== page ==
1984 Slam N’ Jam: The High-Ayatolla of Slamola

by Jeramie McPeek
VP, Digital
Published: 1992
Phoenix Suns 25th Anniversary book

When the NBA All-Stars converged on Denver, Colorado on a cold, January weekend in 1984, it marked the beginning of a new period of popularity for the mid-season classic. But the fact that the East would defeat the West 154-145 in an overtime thriller had little to do with the explosion of interest.

The inventive marketing minds of the NBA had come up with an innovative concept to compliment the All-Star Game and called it “All-Star Saturday.” On the day before the All-Star Game, the league would showcase come of the greatest names to ever play pro basketball in an “old-timer’s game.” In addition, nine active NBA players had been invited to compete in a special “Slam Dunk Contest.” It was a first for the NBA, but the slam-dunk competition had been an exciting part of the 1976 ABA All-Star Game which coincidentally had also been played in Denver.

The Suns’ Larry Nance, long-regarded as one of the top slam-dunk artists in the league, was one of the selections for the dunking competition. Although it seemed like a natural thing for the high-flying Nance, Larry accepted the league’s invitation somewhat reluctantly. He was just beginning to emerge as a solid NBA performer and he feared that by participating, people might typecast him as a one-dimensional player.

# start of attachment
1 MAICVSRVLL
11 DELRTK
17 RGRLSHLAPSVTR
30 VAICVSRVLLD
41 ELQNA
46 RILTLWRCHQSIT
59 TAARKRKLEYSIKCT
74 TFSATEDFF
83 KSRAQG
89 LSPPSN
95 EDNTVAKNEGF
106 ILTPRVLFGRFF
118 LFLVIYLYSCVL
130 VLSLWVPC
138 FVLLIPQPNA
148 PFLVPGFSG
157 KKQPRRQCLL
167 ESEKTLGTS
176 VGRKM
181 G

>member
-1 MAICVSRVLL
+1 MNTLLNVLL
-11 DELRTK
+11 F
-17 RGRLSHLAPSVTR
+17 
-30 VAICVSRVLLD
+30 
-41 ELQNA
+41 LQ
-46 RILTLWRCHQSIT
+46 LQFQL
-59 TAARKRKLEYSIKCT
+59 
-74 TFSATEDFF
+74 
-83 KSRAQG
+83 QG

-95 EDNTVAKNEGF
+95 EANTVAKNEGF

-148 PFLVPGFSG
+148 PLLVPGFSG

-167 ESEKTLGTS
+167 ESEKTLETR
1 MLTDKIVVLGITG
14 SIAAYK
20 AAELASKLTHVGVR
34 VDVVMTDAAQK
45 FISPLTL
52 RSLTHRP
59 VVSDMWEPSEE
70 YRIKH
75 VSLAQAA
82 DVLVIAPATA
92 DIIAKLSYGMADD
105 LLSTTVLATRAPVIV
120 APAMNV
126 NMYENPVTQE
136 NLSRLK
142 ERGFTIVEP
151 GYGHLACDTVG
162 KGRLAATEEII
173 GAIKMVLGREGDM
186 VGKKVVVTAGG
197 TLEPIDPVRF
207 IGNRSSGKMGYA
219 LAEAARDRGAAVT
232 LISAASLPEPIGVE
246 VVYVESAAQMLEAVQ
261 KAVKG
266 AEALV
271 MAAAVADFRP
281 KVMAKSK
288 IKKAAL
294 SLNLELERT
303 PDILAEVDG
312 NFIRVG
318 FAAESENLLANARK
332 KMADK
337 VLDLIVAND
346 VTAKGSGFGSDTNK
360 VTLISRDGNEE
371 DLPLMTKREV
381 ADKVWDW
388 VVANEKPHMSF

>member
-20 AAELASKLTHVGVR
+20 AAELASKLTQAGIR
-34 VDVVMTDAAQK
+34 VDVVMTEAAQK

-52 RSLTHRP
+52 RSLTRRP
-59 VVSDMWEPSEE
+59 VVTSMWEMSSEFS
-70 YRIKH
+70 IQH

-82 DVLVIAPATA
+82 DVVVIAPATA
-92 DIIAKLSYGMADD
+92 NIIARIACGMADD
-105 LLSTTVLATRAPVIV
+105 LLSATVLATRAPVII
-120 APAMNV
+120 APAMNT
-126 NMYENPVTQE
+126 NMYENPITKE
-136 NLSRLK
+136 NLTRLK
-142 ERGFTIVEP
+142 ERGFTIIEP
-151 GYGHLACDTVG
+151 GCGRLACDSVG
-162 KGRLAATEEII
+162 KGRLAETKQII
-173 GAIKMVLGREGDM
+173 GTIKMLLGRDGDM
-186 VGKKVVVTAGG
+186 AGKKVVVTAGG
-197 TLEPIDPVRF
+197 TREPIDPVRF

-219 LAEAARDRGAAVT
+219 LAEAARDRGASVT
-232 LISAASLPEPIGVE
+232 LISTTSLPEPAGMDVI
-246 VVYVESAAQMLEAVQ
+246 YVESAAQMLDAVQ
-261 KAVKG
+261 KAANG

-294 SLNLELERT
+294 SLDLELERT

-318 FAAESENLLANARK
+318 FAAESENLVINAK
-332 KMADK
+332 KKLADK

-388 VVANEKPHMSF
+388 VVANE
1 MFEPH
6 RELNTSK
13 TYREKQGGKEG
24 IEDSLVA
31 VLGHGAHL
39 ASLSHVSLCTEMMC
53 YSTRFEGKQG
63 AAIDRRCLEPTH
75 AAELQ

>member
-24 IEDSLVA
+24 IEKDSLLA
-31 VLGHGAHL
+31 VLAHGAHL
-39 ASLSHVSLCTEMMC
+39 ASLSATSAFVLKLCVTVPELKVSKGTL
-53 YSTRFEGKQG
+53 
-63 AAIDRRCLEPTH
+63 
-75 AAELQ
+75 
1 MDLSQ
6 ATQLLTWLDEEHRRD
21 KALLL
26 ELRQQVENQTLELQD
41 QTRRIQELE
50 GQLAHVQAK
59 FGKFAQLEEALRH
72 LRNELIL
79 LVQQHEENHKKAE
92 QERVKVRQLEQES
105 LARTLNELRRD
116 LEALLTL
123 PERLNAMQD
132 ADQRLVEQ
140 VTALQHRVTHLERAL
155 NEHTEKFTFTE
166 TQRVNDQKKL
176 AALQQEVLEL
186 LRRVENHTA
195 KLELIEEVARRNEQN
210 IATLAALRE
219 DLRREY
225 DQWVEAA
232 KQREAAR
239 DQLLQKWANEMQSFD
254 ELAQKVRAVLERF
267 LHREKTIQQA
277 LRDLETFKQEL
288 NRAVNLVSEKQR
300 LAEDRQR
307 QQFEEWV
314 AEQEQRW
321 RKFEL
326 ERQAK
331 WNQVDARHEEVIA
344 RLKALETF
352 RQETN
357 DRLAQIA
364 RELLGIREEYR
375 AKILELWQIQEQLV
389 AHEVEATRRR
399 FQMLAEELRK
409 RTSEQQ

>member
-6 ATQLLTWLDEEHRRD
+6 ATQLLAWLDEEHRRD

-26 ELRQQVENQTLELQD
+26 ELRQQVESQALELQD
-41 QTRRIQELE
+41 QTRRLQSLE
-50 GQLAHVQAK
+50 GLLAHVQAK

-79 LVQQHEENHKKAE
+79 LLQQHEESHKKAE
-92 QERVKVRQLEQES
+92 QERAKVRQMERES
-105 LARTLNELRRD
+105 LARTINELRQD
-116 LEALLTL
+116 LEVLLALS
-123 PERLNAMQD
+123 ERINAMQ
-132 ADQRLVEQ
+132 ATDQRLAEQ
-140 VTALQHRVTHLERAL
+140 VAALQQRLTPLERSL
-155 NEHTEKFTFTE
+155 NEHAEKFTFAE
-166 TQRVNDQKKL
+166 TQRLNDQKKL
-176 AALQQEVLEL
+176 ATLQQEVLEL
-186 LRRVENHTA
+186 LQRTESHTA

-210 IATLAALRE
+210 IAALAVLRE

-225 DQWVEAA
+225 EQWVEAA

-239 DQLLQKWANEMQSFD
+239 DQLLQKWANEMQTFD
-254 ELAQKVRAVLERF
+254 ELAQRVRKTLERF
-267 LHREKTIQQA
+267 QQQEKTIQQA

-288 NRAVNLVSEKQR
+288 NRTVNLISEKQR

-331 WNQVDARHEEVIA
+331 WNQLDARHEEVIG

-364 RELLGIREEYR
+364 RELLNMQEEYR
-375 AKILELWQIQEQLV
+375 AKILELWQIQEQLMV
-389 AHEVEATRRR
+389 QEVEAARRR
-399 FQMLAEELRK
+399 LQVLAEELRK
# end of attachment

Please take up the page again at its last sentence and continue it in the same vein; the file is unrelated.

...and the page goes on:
After the West Old-Timers disposed of the East Old-Timers 65-63, the McNichols Arena crowd of 17, 251 seemed to be instantly energized as the nine slam-dunk contestants emerged from the locker room to begin their warm-up dunks. The nine included some of the league’s best athletes, including Michael Cooper, Clyde Drexler, Edgar Jones, Ralph Sampson, Orlando Woolridge, Darrel Griffith, Dominique Wilkins, Nance and the crowd favorite, Julius “Dr. J” Erving.

Nance was nothing short of sensational. His dunks included reverse slams, wrap-around and a two-fisted reverse utilizing two basketballs. Erving and Nance took the competition to new heights in the final round, where Nance emerged victorious after “Doc” missed one of this three dunks.

Ironically, after the competition was over, Nance’s fear of being typecast proved to be unfounded. Even before Nance was traded to Cleveland in 1988 as part of a massive overhaul of the Suns, he had become one of the premier forwards in the game. But the competition in 1984 did point out Nance’s long shortcoming…for all his style and grace, he did not have a nickname.

So, with tongue firmly in cheek, the Suns front office began a “Larry Nance Nickname Contest.”


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